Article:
- Conflicting reviews about its opening night by Robert Garland, Harold Clurman, Eleanor Clark, and others
- Five articles by Miller on his play, including "Tragedy and the Common Man" and his "Introduction to Collected Plays"
- Critical essays by John Gassner, Ivor Brown, Joseph A. Hynes, and others
- General essays on Miller by William Weigand, Allan Seager, and others
- Analogous works by Eudora Welty, Walter D. Moody, Tennessee Williams, and Irwin Shaw
- The stage designer's account, presented in selections from Designing for the Theatre by Jo Mielziner
- An in-depth introduction by the editor, a chronology, a list of topics for discussion and papers, and a bibliography
Originally presented as a speech to the German Academy for Language and Poetry on the occasion of Celan's acceptance of the Georg B chner Prize for literature, The Meridian is one of, if not the most important poetological statement of the second half of the twentieth century. Much more than a personal statement or occasional piece, it is a meditation on the state of poetry and art in general and a rigorous attempt to account for what poetry is, can, and must be after the Holocaust. This definitive historico-critical edition, available for the first time in English, presents not only the first drafts, but also a vast array of notes and preparatory work and a brief essay on Osip Mandelstam, all of which work to expand the field of reference of Celan's manifesto and reveal its true scope. Rich commentaries clarify Celan's notes to authors as diverse as Leibniz, Scheler, Kafka, Hofmannsthal, Husserl, Pascal, Val ry, Heidegger, and others.
Listen to an interview about Celan's Meridian with translator Pierre Joris on the radio program Cross Cultural Poetics, hosted by poet and professor Leonard Schwartz. The shows airs on KAOS 89.3FM Olympia, Washington and is archived online by The University of Pennsylvania's Pennsound.
A collection of more than three hundred poems and brief prose passages by the thirteenth-century Sufi mystical poet, Rumi, introduced and interpreted by the editor and complemented by black-and-white photographs, offer themes for reflection and inspiration. IP.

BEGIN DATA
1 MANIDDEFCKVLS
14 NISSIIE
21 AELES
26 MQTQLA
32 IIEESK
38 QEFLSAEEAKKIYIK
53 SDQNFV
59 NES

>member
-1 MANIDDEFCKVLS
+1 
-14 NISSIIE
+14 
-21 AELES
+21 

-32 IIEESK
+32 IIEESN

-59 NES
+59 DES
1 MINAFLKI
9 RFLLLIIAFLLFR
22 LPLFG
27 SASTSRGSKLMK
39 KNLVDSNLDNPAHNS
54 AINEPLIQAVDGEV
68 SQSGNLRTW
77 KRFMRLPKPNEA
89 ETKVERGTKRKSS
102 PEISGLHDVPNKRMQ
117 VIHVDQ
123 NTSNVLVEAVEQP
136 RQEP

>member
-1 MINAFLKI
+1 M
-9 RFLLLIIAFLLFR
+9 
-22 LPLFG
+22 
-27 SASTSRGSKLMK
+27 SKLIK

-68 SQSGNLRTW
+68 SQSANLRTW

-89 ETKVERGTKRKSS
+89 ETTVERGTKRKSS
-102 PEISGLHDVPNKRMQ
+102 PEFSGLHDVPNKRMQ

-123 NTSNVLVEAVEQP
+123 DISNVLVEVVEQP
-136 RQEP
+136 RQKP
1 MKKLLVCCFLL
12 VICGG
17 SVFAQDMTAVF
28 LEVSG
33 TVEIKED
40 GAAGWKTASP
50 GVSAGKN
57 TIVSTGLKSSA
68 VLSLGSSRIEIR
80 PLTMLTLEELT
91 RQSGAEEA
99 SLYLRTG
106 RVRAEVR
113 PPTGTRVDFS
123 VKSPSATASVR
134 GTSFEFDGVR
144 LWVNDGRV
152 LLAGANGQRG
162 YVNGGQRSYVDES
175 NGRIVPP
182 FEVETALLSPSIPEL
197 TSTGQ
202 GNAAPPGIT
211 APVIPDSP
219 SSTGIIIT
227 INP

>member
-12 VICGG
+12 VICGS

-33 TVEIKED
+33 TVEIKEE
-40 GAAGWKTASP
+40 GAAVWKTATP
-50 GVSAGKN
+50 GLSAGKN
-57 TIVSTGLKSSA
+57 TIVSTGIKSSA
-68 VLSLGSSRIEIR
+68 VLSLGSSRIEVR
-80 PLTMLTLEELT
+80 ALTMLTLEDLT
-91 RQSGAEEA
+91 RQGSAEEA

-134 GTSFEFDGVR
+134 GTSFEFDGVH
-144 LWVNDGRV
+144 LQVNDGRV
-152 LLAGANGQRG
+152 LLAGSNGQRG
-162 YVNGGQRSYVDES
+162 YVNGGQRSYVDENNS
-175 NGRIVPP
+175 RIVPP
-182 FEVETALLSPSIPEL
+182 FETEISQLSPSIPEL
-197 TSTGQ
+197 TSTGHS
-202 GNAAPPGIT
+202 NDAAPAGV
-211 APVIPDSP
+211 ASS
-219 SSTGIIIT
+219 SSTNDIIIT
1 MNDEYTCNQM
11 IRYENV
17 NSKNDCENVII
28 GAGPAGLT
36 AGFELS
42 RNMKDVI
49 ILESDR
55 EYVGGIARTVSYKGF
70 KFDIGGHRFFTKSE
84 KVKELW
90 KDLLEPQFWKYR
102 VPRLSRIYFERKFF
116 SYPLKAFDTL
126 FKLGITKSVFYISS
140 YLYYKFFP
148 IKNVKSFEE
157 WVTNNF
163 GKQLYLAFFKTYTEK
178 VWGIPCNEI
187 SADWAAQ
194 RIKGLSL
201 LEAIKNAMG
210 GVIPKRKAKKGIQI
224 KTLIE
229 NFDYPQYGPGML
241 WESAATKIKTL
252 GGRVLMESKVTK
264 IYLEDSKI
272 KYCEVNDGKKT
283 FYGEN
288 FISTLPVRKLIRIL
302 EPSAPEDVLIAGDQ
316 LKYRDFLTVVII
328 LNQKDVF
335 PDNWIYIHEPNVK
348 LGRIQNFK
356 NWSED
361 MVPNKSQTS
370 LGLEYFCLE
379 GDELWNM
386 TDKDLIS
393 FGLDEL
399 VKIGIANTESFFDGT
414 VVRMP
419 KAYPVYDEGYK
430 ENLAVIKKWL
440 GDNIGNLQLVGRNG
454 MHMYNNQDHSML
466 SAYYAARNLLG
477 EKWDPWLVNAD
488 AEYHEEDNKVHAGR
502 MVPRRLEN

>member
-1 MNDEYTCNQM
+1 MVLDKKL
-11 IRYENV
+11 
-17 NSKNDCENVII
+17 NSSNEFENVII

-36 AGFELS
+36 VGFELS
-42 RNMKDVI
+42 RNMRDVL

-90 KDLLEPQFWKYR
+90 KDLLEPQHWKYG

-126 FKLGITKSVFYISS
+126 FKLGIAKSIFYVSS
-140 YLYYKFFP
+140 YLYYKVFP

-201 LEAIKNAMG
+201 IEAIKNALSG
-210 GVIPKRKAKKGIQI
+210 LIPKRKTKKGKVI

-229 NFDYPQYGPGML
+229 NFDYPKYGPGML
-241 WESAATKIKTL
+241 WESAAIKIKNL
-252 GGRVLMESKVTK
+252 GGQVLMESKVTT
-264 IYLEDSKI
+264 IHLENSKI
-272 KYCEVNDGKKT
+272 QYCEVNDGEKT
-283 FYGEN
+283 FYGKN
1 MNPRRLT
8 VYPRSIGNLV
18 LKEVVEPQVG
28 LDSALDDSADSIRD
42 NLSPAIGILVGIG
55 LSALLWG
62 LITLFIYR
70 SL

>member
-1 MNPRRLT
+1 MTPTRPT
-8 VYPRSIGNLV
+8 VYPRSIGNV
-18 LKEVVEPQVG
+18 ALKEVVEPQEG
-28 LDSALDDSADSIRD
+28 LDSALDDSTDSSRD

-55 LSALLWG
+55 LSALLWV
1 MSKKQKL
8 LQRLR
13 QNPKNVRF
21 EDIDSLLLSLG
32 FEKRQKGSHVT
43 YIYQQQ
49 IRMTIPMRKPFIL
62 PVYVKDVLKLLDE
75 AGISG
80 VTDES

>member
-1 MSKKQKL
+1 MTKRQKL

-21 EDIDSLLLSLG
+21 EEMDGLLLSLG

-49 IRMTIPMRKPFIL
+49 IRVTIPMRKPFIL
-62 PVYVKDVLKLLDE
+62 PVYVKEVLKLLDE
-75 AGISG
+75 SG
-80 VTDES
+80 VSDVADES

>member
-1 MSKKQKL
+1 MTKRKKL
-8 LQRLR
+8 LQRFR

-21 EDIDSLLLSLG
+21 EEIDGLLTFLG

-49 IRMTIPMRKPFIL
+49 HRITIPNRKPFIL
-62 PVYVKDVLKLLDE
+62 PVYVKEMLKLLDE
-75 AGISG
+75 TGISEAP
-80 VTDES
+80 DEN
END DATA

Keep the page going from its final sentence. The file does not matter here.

This unique anthology has as its focus the notion of form in contemporary poetry. No subject has attracted more vigorous discussion within the community of poets and critics in the past ten years. If we are to understand what form is and how it shapes poetic expression, we must turn to the poems themselves for clues. And if we are very lucky, we can listen to the voice of the poets who wrote them.
In Ecstatic Occasions, Expedient Forms, contemporary poets have selected one poem, commenting on the occasion of its creation and on the form the poem eventually took. Originally published in 1987 with a selection of 65 poets, this revised and expanded edition adds selections by twenty additional poets. Other revisions include an enlarged glossary of terms, and more expanded biographies of individual poets. The range of contributors is wide, and includes John Ashbery, John Cage, Rita Dove, Alice Fulton, Marilyn Hacker, Yusef Komunyakaa, James Merrill, Thylias Moss, Robert Pinsky, Charles Simic, and Richard Wilbur. Among the new contributions is Wyn Cooper's poem "Fun," which was the basis for Sheryl Crow's Grammy-award winning song "All I Wanna Do."
"Break, Blow, Burn: Camille Paglia Reads Forty-three of the World's Best Poems" is destined to become a landmark. In it, America's premier intellectual provocateur explores and celebrates a series of great poems of the Western tradition, including some surprising discoveries of her own. She brings new energy and insight to our understanding of poems we already know, such as masterpieces by Shakespeare, Donne, Shelley, Dickinson, Lowell, and Plath. She leads us to appreciate the artistry of writers with whom we may not be familiar, such as Chuck Wachtel and Wanda Coleman. And she hails the songwriter Joni Mitchell as a major contemporary poet.
Daring, erudite, entertaining, and infused throughout with Paglia's inimitable style and passion, this beautifully written book--and the dazzling mind behind it--will entice readers to begin or renew a passionate engagement with poetry.
How to Read a Poem is an unprecedented exploration of poetry and feeling. In language at once acute and emotional, distinguished poet and critic Edward Hirsch describes why poetry matters and how we can open up our imaginations so that its message can make a difference. In a marvelous reading of verse from around the world, including work by Pablo Neruda, Elizabeth Bishop, Wallace Stevens, and Sylvia Plath, among many others, Hirsch discovers the true meaning of their words and ideas and brings their sublime message home into our hearts. A masterful work by a master poet, this brilliant summation of poetry and human nature will speak to all readers who long to place poetry in their lives.
Begun in 1923 and published 1930, The Bridge is Crane's major work. "Very roughly," he wrote a friend, "it concerns a mystical synthesis of 'America' . . . The initial impulses of 'our people' will have to be gathered up toward the climax of the bridge, symbol of our constructive future, our unique identity."